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The Rep College - Summer of the 17th Doll

8th to 10th September 2006.

From the Newbury Weekly News.

Age an issue in choice of play

The Rep College: Summer of the Seventeenth Doll, at New Greenham Arts, on Friday, September 9 and Saturday, September 10

Time passes: people change; circumstances change. Relationships change, and accepting these changes is part of growing up. In Ray Lawler's play, cane cutters Barney and Roo return to Melbourne for five months in the summer after seven months working in the North, as they have done for the last sixteen years. They have been the summer-time lovers of Olive and her friend Nancy, but this year Nancy has got married and Pearl is there to take over her role and, if all goes well, to team up with Barney.

But this summer, it doesn't work. The magic of the previous years has gone, and Olive can't come to terms with it.

There were strong performances from the four main actors. Lucia Barber, as Olive, was vivacious as she anticipated the return of the men, turning to disillusionment as time wore on. Laura Hickinson was the uptight Pearl, the newcomer who didn't really fit in. Tom Williams and Dan Creasey, as Barney and Roo, worked well together as their blokeish matiness buckled under the strains of recent events.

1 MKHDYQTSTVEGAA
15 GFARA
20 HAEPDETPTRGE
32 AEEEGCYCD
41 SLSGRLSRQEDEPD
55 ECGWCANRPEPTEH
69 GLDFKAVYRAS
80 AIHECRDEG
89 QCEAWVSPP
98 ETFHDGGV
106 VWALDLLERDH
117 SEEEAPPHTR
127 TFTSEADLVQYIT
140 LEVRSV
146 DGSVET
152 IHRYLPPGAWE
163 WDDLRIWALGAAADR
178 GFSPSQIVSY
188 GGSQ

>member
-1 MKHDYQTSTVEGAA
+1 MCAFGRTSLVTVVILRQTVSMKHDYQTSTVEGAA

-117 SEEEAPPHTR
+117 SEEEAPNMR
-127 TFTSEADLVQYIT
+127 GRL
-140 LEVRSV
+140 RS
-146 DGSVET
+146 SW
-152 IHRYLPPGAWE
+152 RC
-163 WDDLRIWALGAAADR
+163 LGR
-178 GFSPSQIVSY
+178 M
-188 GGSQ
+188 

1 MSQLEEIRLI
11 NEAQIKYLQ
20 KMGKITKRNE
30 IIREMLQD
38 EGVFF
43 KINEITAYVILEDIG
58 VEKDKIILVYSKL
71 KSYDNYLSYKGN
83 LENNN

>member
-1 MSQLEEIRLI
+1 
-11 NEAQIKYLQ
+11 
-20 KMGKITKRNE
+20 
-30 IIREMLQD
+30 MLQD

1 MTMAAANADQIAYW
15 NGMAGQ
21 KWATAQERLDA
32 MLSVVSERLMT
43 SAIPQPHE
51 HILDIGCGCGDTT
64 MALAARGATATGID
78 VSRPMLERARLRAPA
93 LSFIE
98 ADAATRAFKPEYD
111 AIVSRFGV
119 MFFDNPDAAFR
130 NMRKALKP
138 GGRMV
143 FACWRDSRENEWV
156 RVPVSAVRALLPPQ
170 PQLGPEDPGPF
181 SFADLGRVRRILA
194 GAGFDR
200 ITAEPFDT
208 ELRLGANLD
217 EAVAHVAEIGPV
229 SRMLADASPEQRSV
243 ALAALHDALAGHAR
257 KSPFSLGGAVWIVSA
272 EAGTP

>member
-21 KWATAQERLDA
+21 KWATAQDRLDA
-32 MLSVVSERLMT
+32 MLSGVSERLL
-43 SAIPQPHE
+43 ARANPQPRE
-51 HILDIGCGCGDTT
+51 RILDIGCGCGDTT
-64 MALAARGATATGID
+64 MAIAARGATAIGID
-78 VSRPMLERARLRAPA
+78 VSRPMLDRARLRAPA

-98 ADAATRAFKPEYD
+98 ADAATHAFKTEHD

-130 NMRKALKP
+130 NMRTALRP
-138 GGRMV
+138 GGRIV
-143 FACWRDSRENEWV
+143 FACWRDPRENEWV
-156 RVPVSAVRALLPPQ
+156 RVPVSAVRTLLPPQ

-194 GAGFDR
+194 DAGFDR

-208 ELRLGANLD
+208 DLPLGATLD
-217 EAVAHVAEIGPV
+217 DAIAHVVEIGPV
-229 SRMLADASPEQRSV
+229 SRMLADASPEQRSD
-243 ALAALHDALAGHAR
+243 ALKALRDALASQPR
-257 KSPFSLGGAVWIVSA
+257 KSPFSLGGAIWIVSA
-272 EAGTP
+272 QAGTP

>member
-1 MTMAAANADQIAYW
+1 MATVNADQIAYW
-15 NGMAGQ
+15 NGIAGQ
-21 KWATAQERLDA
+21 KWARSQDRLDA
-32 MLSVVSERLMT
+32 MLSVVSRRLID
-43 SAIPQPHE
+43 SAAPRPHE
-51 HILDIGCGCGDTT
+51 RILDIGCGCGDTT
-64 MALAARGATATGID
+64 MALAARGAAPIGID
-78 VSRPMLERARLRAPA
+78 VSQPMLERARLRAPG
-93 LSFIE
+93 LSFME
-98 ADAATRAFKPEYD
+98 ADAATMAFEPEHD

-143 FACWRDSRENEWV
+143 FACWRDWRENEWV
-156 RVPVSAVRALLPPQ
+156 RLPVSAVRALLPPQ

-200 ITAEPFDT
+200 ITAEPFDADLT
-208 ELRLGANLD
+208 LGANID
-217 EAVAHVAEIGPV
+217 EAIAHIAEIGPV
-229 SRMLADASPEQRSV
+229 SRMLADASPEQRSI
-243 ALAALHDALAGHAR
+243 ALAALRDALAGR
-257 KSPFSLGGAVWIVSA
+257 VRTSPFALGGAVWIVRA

Layal Alsabaa gave a very natural performance as Bubba, the young woman somewhat in awe of her more experienced friends. Lulu Miller was unremittingly fierce as Emma, the mother, only showing her gentler side at the end, but she brought some humour to the play. Robin March was a macho Johnnie Dowd, at odds with Roo.

Written over 50 years ago, this is one of the most important plays in the history of Australian theatre. But was it a good choice for The Rep College? All except one of the characters were 40 or older; by its nature The Rep College has actors who are about 20 years old. This doesn't necessarily matter, but I felt in this case that it did. Important to the plot is that Olive, an older woman, has aspects of her character that are stuck in childish behaviour, and for me this didn’t work with such a young actor.

Jack Lovegrove and David Tudor directed the versatile and talented cast, bringing us a play that is not often seen in this country.